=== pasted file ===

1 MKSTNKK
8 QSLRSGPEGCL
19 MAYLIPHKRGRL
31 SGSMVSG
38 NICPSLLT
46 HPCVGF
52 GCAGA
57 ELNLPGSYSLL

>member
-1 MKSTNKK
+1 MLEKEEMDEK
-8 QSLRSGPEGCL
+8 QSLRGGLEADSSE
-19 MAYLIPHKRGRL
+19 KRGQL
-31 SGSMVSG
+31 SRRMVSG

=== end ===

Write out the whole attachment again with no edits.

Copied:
1 MKSTNKK
8 QSLRSGPEGCL
19 MAYLIPHKRGRL
31 SGSMVSG
38 NICPSLLT
46 HPCVGF
52 GCAGA
57 ELNLPGSYSLL

>member
-1 MKSTNKK
+1 MLEKEEMDEK
-8 QSLRSGPEGCL
+8 QSLRGGLEADSSE
-19 MAYLIPHKRGRL
+19 KRGQL
-31 SGSMVSG
+31 SRRMVSG